For the first project of the zone’s Co-Development Lab program, students worked with St. Michael’s Hospital interventional neuroradiologist Dr. Aditya Bharatha on a digital database for the hospital’s neurovascular patients. When implemented, the Neurovascular Booking Database will act as a reliable alternative to the hospital’s existing paper system.
“With this kind of treatment, the patients almost always need very careful follow-up,” said Bharatha. Currently, follow-up appointments are written down and filed in a queue. “If the appointment is six months from now, it will be put in a six-month queue. And then six months later, they go to that paper folder and start scheduling. It’s very paper-based, and it poses possible problems if a patient calls to cancel, they can be lost in that queue.
“Our idea was to create an electronic tool that tracks the patients through when they’re first referred to us to their follow-ups, and to make sure no one slips through the cracks. And that’s where we got help from our two students.”
Two biomedical engineering students, Saad Ahmed and Samara Seepersad, worked for eight months with clinicians at the hospital to create the database.
“I was looking for opportunities to broaden my skillset and know what it’s like to be an engineer,” said Ahmed, now in his third year at Ryerson. “In class, you get the theoretical part—you learn math and physics—but it was still fuzzy in my head of what it’s like to be an engineer. Even after you graduate, low-level jobs typically don’t give you that exposure. You get jobs like quality inspection. This was a great opportunity for me, because I’m working with a client, and we’re actually building something that has a creative process.”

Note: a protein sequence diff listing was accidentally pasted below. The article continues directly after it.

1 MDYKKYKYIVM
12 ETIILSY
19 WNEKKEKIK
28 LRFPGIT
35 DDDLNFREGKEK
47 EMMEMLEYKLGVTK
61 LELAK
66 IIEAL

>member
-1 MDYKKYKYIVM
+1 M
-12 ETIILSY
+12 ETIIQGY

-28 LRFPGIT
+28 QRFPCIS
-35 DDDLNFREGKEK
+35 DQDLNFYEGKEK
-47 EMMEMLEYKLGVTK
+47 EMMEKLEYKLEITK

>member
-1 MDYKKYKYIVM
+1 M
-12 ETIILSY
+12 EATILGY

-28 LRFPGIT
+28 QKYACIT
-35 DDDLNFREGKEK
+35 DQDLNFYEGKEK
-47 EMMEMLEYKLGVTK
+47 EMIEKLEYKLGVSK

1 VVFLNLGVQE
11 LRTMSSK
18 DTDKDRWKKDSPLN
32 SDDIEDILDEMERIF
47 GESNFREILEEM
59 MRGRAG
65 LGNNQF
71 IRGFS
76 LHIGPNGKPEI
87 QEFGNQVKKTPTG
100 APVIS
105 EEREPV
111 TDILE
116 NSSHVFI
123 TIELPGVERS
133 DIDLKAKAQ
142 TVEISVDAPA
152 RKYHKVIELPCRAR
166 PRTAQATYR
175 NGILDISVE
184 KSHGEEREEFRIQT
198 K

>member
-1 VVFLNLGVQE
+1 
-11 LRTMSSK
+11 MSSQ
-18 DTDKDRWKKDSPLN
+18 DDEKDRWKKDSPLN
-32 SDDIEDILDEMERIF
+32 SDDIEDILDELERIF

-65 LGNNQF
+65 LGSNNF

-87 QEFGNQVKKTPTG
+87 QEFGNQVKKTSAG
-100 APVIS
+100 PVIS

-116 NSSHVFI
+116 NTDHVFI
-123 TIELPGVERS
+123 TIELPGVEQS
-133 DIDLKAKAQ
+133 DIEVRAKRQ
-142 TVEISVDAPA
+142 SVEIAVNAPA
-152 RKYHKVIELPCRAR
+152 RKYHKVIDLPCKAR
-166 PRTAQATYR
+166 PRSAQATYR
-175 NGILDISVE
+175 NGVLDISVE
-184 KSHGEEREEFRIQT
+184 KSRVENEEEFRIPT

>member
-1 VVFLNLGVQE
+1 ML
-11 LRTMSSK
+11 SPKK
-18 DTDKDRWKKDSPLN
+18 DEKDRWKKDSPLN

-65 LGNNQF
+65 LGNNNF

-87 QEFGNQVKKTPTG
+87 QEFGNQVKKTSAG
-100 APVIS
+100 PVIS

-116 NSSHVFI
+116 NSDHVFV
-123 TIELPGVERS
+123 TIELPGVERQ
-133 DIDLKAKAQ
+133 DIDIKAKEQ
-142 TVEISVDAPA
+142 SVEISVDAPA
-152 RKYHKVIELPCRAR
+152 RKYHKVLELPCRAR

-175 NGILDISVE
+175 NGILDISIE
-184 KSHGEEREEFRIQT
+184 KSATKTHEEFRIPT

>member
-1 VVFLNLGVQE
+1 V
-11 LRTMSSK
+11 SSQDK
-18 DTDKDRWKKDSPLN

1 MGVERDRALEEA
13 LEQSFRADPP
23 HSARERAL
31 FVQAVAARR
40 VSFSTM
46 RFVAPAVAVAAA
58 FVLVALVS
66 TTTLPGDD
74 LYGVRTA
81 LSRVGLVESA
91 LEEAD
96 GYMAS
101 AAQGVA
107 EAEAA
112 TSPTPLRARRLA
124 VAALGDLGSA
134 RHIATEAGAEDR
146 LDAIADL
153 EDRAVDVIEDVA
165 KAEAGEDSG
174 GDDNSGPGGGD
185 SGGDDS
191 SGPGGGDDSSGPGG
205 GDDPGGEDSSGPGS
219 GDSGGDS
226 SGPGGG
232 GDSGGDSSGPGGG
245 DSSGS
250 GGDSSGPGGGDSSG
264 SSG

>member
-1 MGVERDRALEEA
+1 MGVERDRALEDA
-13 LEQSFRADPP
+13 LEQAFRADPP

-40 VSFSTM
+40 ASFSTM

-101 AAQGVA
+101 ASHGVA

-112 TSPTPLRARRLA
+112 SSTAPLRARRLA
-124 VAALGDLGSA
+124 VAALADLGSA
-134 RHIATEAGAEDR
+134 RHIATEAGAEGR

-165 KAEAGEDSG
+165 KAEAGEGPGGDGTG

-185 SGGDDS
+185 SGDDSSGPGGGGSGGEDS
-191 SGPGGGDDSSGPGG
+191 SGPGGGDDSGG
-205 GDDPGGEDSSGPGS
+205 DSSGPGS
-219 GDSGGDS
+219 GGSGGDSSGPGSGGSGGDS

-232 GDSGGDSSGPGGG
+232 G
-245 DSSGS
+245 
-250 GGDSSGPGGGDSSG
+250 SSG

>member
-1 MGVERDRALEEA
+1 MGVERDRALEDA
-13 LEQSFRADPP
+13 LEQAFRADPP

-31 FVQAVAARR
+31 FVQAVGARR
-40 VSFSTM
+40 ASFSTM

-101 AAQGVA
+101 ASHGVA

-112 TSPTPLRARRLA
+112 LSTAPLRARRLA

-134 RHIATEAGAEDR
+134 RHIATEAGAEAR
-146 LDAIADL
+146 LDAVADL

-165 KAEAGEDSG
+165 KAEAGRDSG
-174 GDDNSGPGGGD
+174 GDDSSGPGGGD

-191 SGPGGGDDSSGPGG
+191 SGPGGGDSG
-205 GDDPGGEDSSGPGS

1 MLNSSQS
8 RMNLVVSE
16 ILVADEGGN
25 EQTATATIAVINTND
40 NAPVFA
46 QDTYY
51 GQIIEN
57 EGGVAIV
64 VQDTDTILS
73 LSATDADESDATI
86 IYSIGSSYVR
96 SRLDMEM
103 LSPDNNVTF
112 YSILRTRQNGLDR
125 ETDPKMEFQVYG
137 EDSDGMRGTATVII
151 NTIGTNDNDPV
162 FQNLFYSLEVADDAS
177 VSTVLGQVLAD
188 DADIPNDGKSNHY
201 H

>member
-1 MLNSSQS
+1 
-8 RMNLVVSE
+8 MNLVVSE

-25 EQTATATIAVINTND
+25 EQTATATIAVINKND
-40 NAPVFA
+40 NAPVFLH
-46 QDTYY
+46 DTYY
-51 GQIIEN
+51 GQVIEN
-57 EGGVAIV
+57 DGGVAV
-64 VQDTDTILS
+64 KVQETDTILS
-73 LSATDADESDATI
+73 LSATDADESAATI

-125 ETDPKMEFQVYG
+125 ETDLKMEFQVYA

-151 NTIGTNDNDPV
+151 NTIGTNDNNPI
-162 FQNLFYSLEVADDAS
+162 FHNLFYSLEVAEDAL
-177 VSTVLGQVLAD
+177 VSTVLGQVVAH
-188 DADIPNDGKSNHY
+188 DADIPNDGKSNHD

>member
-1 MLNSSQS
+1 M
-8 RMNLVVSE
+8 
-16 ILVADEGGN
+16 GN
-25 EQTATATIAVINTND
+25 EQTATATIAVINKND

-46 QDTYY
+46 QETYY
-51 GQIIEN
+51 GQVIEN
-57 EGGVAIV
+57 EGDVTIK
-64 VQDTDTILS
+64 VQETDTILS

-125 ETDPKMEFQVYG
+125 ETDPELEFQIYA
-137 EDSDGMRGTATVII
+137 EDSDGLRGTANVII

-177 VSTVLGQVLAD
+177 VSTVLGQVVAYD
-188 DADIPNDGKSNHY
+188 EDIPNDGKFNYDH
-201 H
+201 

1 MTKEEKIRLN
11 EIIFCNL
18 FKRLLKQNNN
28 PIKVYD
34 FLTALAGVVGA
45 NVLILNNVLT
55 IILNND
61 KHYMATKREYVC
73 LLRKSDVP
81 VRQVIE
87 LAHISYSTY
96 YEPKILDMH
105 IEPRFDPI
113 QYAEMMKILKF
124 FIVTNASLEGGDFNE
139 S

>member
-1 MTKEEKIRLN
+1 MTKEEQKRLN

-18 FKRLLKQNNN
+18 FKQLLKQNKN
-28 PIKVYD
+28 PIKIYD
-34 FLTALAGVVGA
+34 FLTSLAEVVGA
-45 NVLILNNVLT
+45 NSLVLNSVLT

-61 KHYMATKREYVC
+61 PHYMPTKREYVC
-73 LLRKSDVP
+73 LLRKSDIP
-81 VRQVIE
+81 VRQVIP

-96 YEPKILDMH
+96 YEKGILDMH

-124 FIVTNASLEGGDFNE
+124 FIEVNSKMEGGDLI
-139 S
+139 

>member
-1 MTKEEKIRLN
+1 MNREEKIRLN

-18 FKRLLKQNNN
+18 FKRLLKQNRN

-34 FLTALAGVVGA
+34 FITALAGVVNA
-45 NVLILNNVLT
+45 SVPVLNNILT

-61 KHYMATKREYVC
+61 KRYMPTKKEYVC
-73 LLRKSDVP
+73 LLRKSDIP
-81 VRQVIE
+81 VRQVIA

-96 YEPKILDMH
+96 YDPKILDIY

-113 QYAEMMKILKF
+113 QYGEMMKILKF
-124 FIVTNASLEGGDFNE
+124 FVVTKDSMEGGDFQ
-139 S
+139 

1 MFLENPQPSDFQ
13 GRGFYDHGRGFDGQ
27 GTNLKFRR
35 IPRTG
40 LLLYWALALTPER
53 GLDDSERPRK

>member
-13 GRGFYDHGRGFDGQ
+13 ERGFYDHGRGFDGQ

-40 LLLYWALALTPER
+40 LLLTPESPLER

“It taught me soft skills I didn’t realize I needed,” said Seepersad, who graduated in October, and is now working full-time as a technical analyst at Techna Institute. “One of the skills you cannot learn in the classroom is how to switch from talking to a client to talking to a peer. In a classroom, you’re talking in technical jargon because everyone can understand what you’re saying. Here, when we’re dealing with other stakeholders, we have to reframe what we’re doing. Those are skills I can use a lot going forward.”
Nabil Uddin, fourth-year biomedical engineering student and Biomedical Startup Liaison for the Biomedical Zone, described the relationship as mutually beneficial. “There aren’t many opportunities for undergraduate biomedical engineers to gain experience in a hospital setting—to have that in your résumé is huge. For the clinicians, they get to see their project come to fruition.”
The Biomedical Zone is a partnership between Ryerson and St. Michael’s, bringing Ryerson’s zone learning ecosystem within the teaching hospital. The entrepreneurship incubator fosters students and researchers with innovative startup ideas to transform health care. Since launching in January 2016, it has hosted 13 current companies and six alumni companies (all still active), created 17 startup jobs, and put 22 students in zone programs and placements.
Find out more about the Biomedical Zone.